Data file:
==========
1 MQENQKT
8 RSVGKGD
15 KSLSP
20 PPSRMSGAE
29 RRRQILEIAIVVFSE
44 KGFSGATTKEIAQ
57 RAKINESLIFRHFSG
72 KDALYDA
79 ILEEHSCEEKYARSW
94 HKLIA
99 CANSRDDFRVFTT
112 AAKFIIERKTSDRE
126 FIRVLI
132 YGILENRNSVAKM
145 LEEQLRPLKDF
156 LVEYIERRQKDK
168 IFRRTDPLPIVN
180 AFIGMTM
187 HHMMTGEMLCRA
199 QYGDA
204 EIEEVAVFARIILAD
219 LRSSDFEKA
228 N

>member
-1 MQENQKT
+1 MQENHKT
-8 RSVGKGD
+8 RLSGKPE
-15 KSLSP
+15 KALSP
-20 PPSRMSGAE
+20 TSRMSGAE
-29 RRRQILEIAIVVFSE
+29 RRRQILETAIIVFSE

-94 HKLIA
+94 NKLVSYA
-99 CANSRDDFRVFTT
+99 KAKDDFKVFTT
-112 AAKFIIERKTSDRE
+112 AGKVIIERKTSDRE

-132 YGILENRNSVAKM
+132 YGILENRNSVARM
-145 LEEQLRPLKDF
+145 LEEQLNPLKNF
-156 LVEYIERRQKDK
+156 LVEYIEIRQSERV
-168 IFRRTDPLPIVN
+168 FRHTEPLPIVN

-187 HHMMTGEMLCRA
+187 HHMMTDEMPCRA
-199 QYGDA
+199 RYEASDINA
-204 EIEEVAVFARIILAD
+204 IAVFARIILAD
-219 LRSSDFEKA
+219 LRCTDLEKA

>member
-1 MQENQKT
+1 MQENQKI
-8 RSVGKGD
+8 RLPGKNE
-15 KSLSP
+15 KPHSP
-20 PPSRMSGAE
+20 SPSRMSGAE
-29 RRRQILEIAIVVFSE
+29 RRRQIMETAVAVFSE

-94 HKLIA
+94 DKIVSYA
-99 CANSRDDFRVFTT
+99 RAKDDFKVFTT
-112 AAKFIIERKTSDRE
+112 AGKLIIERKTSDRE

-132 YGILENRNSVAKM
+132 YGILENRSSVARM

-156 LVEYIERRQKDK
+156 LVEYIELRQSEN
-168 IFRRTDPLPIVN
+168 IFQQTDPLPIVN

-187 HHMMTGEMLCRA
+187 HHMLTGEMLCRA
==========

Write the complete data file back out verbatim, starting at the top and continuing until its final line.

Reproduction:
1 MQENQKT
8 RSVGKGD
15 KSLSP
20 PPSRMSGAE
29 RRRQILEIAIVVFSE
44 KGFSGATTKEIAQ
57 RAKINESLIFRHFSG
72 KDALYDA
79 ILEEHSCEEKYARSW
94 HKLIA
99 CANSRDDFRVFTT
112 AAKFIIERKTSDRE
126 FIRVLI
132 YGILENRNSVAKM
145 LEEQLRPLKDF
156 LVEYIERRQKDK
168 IFRRTDPLPIVN
180 AFIGMTM
187 HHMMTGEMLCRA
199 QYGDA
204 EIEEVAVFARIILAD
219 LRSSDFEKA
228 N

>member
-1 MQENQKT
+1 MQENHKT
-8 RSVGKGD
+8 RLSGKPE
-15 KSLSP
+15 KALSP
-20 PPSRMSGAE
+20 TSRMSGAE
-29 RRRQILEIAIVVFSE
+29 RRRQILETAIIVFSE

-94 HKLIA
+94 NKLVSYA
-99 CANSRDDFRVFTT
+99 KAKDDFKVFTT
-112 AAKFIIERKTSDRE
+112 AGKVIIERKTSDRE

-132 YGILENRNSVAKM
+132 YGILENRNSVARM
-145 LEEQLRPLKDF
+145 LEEQLNPLKNF
-156 LVEYIERRQKDK
+156 LVEYIEIRQSERV
-168 IFRRTDPLPIVN
+168 FRHTEPLPIVN

-187 HHMMTGEMLCRA
+187 HHMMTDEMPCRA
-199 QYGDA
+199 RYEASDINA
-204 EIEEVAVFARIILAD
+204 IAVFARIILAD
-219 LRSSDFEKA
+219 LRCTDLEKA

>member
-1 MQENQKT
+1 MQENQKI
-8 RSVGKGD
+8 RLPGKNE
-15 KSLSP
+15 KPHSP
-20 PPSRMSGAE
+20 SPSRMSGAE
-29 RRRQILEIAIVVFSE
+29 RRRQIMETAVAVFSE

-94 HKLIA
+94 DKIVSYA
-99 CANSRDDFRVFTT
+99 RAKDDFKVFTT
-112 AAKFIIERKTSDRE
+112 AGKLIIERKTSDRE

-132 YGILENRNSVAKM
+132 YGILENRSSVARM

-156 LVEYIERRQKDK
+156 LVEYIELRQSEN
-168 IFRRTDPLPIVN
+168 IFQQTDPLPIVN

-187 HHMMTGEMLCRA
+187 HHMLTGEMLCRA